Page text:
• ‘Most studies of interspecific competition consider sympatric congeners because it is assumed that closely related species tend to compete more strongly.’
      • ‘Although its higher taxonomy remains controversial, E. texana has been placed in the family Limnadiidae with two other genera and 15 congeners.’
      • ‘North American populations of Hypomesus transpacificus, a congener of H. pretiosus, spend the entire life-cycle in freshwater.’
      • ‘For example, interspecific agonistic interactions select for dull-colored male flycatchers that experience less interference from more aggressive, sympatric congeners.’
  • 2A minor chemical constituent, especially one that gives a distinctive character to a wine or liquor or is responsible for some of its physiological effects.

    • ‘Ingredients called congeners, which give many types of alcohol their flavor, also can cause headaches.’
    • ‘As mentioned, congeners are a factor in causing hangovers.’
    • ‘The relative standard deviation for the major PCBs for repeat analyses of plasma samples was approximately 20% for most congeners.’
    • ‘Some alcoholic drinks, namely port, brandy and plonk are loaded with additives known as congeners that have their own role to play in the thick head and general foulness a big night out can induce.’
    • ‘That said, vodka is relatively free from additives known as congeners that are believed to have hangover-inducing potential.’
    • ‘Highest in congeners are drink spirits such as whiskey, scotch, bourbon, port and brandy.’
    • ‘Enzymes collected from around the world are being investigated to determine their specific tastes for certain PCB configurations, or congeners.’
    • ‘Vodka has very few congeners and bourbon has quite a bit.’
    • ‘As a rule, the more expensive your alcohol is, the greater the chance that it's been through a comprehensive distillation process to filter out many of its congeners.’
    • ‘The darker the drink, the more congeners and other hangover-causing substances you'll imbibe, so tread warily around ports and heavy red wines.’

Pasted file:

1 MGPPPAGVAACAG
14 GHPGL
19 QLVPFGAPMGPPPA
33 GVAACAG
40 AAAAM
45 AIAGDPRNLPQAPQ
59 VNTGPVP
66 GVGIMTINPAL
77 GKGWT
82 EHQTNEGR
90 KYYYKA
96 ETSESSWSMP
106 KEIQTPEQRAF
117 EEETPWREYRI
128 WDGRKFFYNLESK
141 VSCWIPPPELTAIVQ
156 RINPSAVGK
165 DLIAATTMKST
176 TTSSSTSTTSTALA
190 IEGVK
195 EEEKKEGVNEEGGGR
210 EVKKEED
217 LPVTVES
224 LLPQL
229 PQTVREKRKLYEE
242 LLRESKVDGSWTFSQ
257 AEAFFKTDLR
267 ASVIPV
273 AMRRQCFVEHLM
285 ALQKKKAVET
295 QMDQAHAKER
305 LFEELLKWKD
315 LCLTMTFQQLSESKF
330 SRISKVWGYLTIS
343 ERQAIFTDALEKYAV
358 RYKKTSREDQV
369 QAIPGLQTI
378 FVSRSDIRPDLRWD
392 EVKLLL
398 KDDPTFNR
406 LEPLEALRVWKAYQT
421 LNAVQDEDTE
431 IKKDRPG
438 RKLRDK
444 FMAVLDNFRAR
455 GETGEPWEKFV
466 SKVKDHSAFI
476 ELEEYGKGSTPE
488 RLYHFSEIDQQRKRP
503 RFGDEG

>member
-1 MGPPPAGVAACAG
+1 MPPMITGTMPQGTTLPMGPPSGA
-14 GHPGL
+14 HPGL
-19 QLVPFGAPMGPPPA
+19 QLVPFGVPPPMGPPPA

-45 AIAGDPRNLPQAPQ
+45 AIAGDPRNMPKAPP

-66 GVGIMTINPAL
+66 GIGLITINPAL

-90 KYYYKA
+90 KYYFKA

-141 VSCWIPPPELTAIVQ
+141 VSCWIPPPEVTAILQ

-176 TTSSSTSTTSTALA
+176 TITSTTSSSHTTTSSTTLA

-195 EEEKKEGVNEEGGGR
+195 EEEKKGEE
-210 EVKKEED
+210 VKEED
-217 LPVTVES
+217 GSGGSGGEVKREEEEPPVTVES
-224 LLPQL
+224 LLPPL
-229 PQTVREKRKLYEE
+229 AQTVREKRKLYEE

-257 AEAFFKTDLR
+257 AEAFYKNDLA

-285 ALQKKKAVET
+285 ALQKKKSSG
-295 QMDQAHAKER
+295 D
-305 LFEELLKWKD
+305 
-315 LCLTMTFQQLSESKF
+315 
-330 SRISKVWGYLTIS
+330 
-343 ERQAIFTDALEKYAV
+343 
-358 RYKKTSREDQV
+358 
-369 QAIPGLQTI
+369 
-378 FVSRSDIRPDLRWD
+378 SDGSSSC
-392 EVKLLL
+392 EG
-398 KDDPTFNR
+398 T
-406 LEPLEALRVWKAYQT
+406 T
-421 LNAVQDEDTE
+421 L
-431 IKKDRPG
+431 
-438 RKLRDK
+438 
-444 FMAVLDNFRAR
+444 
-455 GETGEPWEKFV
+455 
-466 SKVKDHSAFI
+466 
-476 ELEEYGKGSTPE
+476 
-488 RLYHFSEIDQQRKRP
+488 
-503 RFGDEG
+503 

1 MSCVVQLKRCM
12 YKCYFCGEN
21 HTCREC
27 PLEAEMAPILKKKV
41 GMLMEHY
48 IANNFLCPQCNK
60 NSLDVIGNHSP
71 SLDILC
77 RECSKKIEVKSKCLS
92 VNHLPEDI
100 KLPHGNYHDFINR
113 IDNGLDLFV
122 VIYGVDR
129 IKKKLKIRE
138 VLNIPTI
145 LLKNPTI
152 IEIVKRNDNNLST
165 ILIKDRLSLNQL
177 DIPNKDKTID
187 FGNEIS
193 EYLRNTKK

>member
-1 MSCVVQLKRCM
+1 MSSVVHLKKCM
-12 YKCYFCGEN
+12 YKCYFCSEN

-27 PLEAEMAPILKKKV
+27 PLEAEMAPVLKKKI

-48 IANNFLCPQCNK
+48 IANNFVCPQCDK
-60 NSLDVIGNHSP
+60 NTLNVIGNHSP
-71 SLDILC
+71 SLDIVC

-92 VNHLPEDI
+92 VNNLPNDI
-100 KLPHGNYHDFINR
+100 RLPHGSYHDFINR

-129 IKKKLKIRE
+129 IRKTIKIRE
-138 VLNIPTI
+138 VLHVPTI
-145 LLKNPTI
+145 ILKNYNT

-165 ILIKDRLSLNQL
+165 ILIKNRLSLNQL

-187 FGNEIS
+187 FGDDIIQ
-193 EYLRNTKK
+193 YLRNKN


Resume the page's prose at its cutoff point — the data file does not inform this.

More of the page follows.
• ‘The latter contain higher concentrations of toxic fermentation by-products called congeners, which add taste but hang around longer in your body.’
    • ‘The lower the strength of the raw brandy, the richer it will be in the delicious, fruity, hangover-inducing congeners which provide all spirits with their fundamental character.’
    • ‘Tannins are one form of congener, so red wine will be worse for you than white wine.’
    • ‘Detection rates and wet weight concentrations varied widely for organochlorine pesticides and PCB congeners.’
    • ‘Drinking plenty of water before going to bed helps counteract dehydration and dilutes the congeners; replacing lost fluids by drinking water, fruit juices, or tea the morning after might also reduce the intensity of a hangover.’
    • ‘This paper addresses the effects of these congeners only; heavy metal effects are not analyzed.’
    • ‘Concentration responses with individual congeners were evaluated with the rank correlation test.’
    • ‘One of the differences between spirits such brandies and whiskies made from grapes or grain and tequila is that the Mexican spirit is virtually free of congeners.’
    • ‘As such, the results presented here provide a hint that complex 5 and its congeners could prove useful in the fabrication of electrochemical sensors.’
    • ‘Dark-coloured drinks, such as brandy, red wine and whisky, contain toxic additives called congeners, formed during fermentation.’

Origin

Mid 18th century: from Latin, from con- ‘together with’ + genus, gener- ‘race, stock’.

Pronunciation

congener

/kənˈdʒinər//kənˈjēnər/